As I stepped off the city bus that had taken me from the airport into the heart of town, the memory of my previous trip to Kashgar back in 2008 rushed back. The dry heat, the smell of dust and the incessant sounds of scooter horns came to greet me like an old friend.
Kashgar, a beautiful Silk Road oasis on the western edge of the Xinjiang region, has always been one of my favorite places to visit in China. Often considered the heart of Uyghur culture, it has been a joy for travelers for more than a century to wander the narrow alleys of Kashgar’s Old City. It is a rare glimpse of history showing its face in the present, where tradition is preserved through centuries of change.
Or perhaps it was.
I walked from the bus stop toward a high mud-brick wall. Despite all that was familiar, I could already see that a lot had changed in the six years since I’d last visited Kashgar. Within a hundred meters I met up with the culprit of much of this change, a bulldozer taking a rest in front of all the work it had already accomplished.
I admit I’m not much for nostalgia. The sight of rubble brought more feelings of curiosity than sadness for me.
I remember back in 2009 when the international community first learned of China’s plans to raze a majority of Kashgar’s Old City. Grief was quickly followed by outrage, not merely for the sake of history preservation but for the fact that the Uyghur people who lived within the Old City were given no say in the matter.
China was unfazed. The government had promised better living conditions for residents and a new, updated “Old Town” for the tourists. Over the course of a few years bulldozers systematically levelled entire sections of the city and slowly rebuilt from scratch.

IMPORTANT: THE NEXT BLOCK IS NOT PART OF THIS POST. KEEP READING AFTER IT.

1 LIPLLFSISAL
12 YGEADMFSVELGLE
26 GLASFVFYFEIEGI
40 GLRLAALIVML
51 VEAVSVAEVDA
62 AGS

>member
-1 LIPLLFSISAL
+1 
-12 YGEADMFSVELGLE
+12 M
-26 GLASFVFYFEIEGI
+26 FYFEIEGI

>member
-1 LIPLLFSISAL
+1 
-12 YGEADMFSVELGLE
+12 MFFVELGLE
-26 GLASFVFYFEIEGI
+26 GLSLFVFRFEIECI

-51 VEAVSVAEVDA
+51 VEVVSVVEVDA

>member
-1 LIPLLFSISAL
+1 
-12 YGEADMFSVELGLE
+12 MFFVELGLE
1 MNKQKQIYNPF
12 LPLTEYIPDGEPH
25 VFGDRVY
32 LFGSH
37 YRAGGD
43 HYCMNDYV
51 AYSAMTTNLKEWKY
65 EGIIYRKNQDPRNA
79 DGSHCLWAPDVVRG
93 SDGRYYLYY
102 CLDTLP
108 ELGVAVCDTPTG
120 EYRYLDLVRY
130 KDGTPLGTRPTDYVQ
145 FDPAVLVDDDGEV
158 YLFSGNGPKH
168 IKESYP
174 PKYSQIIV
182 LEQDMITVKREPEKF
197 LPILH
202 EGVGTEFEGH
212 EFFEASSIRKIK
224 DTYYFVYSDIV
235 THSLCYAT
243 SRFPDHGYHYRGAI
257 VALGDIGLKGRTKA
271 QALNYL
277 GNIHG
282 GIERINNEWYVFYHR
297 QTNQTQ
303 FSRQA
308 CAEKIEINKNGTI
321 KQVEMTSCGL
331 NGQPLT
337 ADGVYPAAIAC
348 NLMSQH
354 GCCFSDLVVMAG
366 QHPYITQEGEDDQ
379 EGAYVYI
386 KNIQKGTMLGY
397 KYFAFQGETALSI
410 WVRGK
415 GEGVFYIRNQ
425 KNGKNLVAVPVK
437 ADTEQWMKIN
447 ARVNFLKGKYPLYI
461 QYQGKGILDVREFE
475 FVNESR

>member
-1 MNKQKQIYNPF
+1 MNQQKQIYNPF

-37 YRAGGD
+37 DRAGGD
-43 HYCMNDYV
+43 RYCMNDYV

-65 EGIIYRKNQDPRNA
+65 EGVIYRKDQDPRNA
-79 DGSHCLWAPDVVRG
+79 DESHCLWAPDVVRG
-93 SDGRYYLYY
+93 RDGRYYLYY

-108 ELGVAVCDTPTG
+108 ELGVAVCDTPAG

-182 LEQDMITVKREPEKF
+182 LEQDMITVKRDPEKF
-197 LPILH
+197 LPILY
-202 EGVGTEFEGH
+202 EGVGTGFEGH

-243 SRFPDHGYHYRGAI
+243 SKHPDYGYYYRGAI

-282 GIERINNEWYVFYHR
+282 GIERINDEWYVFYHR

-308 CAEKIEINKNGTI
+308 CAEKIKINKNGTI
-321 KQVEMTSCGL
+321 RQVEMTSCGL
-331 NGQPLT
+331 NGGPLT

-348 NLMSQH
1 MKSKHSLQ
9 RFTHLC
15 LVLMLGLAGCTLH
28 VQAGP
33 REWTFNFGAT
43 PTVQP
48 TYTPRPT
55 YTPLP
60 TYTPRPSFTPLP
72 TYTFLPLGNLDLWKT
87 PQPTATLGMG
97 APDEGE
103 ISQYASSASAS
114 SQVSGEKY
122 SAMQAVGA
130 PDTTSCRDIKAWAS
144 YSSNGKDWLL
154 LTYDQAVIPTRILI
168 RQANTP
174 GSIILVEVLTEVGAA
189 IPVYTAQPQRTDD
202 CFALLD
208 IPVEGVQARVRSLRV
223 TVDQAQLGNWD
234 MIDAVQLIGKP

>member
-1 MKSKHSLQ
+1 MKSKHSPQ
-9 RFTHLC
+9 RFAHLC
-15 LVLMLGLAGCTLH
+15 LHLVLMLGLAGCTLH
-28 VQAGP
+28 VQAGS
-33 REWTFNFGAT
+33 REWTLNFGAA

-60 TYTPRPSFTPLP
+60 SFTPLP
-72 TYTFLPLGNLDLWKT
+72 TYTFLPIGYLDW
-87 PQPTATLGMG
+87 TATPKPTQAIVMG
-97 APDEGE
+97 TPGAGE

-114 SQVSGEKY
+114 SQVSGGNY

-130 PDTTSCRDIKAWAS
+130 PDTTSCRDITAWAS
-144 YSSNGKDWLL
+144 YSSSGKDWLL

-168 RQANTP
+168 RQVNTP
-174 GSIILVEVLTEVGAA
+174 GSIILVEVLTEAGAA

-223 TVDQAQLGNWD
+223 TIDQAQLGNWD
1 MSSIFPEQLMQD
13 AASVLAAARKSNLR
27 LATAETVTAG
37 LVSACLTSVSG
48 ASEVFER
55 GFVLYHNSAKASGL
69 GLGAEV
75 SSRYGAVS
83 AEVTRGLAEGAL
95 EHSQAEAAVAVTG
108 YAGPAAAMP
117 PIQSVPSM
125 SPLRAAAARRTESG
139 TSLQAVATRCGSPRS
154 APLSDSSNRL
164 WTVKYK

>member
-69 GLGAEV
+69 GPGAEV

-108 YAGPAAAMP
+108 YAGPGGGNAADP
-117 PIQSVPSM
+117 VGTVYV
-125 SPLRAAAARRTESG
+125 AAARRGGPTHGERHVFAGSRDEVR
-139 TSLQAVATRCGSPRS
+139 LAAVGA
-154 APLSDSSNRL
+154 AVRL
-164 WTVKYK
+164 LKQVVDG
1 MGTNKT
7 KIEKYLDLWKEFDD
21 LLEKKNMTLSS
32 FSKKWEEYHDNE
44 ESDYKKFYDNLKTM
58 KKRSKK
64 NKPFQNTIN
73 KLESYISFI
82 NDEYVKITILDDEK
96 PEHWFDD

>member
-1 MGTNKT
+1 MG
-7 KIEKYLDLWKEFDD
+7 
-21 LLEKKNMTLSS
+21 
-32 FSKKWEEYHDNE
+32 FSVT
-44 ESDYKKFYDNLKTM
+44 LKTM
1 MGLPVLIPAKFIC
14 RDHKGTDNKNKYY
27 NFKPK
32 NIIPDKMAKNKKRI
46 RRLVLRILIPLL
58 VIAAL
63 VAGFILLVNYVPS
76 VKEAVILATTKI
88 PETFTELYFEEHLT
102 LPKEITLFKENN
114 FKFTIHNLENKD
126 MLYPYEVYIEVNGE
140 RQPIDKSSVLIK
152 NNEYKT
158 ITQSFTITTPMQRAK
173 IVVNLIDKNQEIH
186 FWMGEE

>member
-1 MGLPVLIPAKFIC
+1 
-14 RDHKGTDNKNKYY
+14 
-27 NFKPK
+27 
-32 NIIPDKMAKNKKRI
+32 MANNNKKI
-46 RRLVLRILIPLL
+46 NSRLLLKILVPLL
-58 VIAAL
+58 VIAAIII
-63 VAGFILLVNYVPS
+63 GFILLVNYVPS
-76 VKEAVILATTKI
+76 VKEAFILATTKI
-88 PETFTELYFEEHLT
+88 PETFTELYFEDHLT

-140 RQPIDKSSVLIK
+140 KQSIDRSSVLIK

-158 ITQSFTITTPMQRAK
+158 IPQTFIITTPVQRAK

After passing the bulldozer in the rubble, I followed a dirt path that led me through the back of the Old City into what I expected to be a series of narrow alleyways. At least that’s what I remember it being. What I found instead was a bit of a surprise.
Gone were the narrow alleys, dirt roads and mud brick homes stacked in odd formation. The re-imagined Old City greeted me with a wide, paved street – wide enough for cars to pass – and lined with trees and shrubs that had never been a part of Old City scenery.
The new buildings still retained a hint of Islamic architecture and were built no higher than two or three stories in height. Uyghur vendors occupied most, if not all of the shops that now had signs in Uyghur, Mandarin and English. Scooters and three-wheeled taxis zipped past met in a hurry to get who-knows-where.
In a weird way, this rebuilt Old City had a charm that I found inviting. It was alive with people, animals, and the smell of delicious Uyghur cuisine. Even though my mind kept telling me that this was “fake”, I couldn’t help but enjoy the new experience.
I met many travelers who despised the new construction as well as others who were apathetic. The consensus among most was that the beauty would soon fade, like most modern Chinese construction tends to do. A closer look at the fine details of the renovation was easy due to the fact that much of it wasn’t yet complete.